This time out I'm going to be talking about the Guillermo Del Toro and Chuck Hogan vampire collaboration, The Strain, first of a trilogy. It's also going to become a TV series, allegedly, though since this is in development and it is Fox behind it, the deal may collapse under its own weight before it hits the small screen. Del Toro I assume you've heard of by now, if you've any interest in horror at all. Hogan is less well known, though if you're a fan of crime then you may have come across his novel-turned-movie The Town. I'm not sure how the two of them got together, though if I had to bet money I'd say it was thanks to a kindly publisher.
The novel is set in current day New York. A Boeing 777 has just landed at JFK and everything, right up to the landing itself, seems normal. Except soon after its last transmission everything goes dark, and when the authorities finally board they discover all the passengers and crew are - seemingly - dead. The CDC's Dr. Ephraim "Eph" Goodweather discovers a small number of survivors, including a rock star, a kid, a co-pilot and a tort attorney, all of whom are whisked off to safety while the dead are packed off to several nearby hospital morgues. Except those corpses don't stay there very long, and the survivors start exhibiting some very peculiar symptoms. Before you know it the dead are walking, and a wizened survivor of Nazi concentration camps appears telling anyone who'll listen that Vampires are invading the Big Apple.
So far, so very cinematic, and there are plenty of touches here that scream Del Toro. I'm not as familiar with Hogan's work as to be able to pick out his contributions from the rest of the text, but I'll go out on a limb and say he did the majority of the writing while Del Toro was the ideas man. There are moments that would look magnificent on screen, but have little or no narrative use, like the once-in-a-lifetime eclipse event that has no purpose other than to let people use the word Occult very knowledgeably. There's also an early cut-away to the International Space Station that exists for no other reason than to let the action be pictured from above by characters who will never be plot-relevant again. You can almost picture Del Toro looking down his nose at a production company's accountant and saying 'it is vital to my vision! Without it, there is no film!'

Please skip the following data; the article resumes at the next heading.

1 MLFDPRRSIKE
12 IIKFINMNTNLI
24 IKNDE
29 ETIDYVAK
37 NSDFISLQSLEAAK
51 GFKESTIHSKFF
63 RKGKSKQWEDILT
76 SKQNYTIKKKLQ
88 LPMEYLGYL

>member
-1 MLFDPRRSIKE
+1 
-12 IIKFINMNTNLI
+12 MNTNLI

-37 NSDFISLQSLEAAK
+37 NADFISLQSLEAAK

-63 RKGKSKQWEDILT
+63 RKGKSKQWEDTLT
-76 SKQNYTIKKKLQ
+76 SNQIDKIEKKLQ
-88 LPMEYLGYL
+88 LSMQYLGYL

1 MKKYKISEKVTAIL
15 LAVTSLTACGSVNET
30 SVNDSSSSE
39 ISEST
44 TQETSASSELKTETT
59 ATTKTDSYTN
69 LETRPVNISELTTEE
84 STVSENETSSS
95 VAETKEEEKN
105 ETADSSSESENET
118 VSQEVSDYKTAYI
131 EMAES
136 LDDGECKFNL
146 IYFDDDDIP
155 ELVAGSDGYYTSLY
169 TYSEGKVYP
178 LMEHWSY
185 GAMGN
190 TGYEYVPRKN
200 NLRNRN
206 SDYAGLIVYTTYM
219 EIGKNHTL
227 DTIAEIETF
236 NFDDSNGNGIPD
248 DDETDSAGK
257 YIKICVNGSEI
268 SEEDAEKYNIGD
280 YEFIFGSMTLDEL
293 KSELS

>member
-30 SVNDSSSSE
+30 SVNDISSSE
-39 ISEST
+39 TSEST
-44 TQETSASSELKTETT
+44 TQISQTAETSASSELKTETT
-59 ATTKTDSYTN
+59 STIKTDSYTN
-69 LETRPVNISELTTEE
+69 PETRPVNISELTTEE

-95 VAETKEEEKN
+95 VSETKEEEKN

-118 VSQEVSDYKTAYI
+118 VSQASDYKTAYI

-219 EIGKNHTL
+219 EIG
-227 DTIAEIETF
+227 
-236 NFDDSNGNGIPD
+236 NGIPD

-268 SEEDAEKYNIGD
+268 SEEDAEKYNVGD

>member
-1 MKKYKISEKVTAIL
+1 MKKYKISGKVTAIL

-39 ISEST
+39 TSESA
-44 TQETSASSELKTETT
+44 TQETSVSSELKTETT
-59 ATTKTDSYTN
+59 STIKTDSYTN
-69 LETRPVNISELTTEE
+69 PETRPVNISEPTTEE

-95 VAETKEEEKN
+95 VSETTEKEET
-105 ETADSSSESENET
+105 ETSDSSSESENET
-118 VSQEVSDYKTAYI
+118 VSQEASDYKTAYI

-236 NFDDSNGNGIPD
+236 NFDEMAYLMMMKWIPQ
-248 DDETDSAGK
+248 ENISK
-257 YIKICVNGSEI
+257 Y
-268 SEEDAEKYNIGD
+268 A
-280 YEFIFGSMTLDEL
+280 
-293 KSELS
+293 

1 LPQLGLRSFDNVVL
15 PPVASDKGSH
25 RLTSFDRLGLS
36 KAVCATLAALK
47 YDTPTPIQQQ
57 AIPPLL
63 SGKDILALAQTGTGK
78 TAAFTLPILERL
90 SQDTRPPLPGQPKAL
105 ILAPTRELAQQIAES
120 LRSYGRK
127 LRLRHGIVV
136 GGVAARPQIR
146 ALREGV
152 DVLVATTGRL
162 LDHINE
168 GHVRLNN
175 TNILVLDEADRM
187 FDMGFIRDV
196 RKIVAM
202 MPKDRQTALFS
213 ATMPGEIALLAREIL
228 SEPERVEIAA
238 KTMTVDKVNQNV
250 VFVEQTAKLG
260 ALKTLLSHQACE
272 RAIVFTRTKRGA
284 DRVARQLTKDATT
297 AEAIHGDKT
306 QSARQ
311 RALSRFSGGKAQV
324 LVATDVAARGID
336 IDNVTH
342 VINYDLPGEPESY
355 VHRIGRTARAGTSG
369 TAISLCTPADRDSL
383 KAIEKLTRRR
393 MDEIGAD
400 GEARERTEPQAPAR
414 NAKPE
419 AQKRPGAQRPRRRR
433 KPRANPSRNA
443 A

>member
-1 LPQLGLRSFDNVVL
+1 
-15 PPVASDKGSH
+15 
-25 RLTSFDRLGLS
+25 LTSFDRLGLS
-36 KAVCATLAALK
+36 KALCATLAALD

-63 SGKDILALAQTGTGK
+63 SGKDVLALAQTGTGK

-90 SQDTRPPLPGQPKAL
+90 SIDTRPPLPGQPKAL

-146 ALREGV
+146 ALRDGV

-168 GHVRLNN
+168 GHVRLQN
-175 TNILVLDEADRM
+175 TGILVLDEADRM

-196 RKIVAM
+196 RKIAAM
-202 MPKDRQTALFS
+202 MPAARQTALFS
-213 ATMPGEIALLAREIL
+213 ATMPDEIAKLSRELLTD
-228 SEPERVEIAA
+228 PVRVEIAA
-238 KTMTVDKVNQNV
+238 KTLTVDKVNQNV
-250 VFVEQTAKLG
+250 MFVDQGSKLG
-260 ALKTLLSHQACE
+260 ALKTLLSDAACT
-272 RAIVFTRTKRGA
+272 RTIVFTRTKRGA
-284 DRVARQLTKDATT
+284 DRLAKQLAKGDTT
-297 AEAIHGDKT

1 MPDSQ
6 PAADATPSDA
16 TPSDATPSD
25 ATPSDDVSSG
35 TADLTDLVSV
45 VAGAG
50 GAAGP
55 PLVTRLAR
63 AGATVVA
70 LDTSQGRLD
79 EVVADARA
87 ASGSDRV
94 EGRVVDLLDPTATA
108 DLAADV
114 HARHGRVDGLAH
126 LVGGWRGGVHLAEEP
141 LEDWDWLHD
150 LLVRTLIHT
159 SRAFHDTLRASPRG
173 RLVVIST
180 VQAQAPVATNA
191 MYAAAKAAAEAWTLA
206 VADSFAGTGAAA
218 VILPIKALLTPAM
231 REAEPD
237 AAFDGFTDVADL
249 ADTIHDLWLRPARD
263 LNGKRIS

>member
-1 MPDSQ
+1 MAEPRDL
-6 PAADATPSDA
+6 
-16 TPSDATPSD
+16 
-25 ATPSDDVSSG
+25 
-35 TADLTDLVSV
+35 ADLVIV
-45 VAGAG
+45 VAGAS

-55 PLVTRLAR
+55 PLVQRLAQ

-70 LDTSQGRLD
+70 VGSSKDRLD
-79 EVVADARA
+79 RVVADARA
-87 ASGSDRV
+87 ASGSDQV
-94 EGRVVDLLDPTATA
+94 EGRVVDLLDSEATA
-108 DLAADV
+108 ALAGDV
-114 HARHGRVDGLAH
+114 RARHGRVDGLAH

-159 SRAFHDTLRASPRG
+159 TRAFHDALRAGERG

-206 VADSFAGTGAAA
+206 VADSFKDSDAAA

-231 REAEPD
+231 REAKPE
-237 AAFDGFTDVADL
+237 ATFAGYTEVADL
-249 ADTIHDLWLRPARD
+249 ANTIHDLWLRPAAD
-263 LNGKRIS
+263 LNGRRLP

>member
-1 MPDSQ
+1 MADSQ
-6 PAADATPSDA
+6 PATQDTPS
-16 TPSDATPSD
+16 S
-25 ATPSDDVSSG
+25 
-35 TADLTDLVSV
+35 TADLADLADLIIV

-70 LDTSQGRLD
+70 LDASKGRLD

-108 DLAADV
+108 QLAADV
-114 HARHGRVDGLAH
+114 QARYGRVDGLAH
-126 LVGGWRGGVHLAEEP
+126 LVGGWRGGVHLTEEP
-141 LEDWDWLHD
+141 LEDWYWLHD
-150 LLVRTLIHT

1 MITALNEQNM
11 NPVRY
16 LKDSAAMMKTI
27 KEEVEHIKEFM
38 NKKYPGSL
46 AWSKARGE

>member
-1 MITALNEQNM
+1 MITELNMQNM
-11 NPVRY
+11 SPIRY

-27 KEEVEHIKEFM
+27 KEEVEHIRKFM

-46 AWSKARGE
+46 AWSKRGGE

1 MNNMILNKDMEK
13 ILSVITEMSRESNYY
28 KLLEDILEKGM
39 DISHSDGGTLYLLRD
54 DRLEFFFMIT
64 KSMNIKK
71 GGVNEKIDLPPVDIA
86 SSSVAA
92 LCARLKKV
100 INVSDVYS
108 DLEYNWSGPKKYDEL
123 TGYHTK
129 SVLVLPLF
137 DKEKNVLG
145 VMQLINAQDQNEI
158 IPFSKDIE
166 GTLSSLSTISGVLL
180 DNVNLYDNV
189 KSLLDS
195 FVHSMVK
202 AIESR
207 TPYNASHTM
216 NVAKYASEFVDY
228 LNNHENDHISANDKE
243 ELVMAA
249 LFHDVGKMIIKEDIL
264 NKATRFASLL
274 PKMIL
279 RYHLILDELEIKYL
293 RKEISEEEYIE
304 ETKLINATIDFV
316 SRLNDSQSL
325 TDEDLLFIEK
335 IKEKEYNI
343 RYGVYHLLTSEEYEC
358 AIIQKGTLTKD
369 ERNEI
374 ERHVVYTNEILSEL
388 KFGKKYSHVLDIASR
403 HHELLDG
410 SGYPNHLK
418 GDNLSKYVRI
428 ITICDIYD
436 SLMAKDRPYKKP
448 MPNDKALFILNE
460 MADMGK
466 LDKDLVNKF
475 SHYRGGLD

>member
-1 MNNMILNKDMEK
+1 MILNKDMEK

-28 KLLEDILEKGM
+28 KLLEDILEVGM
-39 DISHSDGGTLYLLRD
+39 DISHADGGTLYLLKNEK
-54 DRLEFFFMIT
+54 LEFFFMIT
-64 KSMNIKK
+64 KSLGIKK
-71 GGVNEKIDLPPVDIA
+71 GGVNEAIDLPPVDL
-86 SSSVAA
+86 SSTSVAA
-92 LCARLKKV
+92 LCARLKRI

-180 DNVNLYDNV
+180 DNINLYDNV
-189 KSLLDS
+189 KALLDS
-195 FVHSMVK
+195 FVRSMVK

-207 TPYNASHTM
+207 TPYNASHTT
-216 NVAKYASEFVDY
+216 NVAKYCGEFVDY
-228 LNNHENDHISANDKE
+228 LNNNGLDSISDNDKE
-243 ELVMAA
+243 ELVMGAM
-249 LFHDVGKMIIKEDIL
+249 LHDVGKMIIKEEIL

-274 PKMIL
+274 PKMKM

The central idea is almost too large for comfort. When Stephen King does the same thing with Salem's Lot about two thousand people are wiped out; an unimaginable tragedy, but a small one in the grand scheme of things. About as many died when the Titanic sank. The small scale also allows King to set up several main-character-development vignettes, and establish backgrounds for the dozens of minor players who are about to get caught up in events. You can't do the same thing when 8.4 million people potentially are at risk, and the City itself lacks life thanks in part to the impossibility of conveying the identity of all the different locations the novel touches on. It all becomes very blurred. You don't get the same sense of place, and as a writer there's a risk - which I suspect the creative team fell foul of - that you'll end up broad-brushing a few iconic scenes in the hope that the reader's seen enough TV shows to fill in the blanks.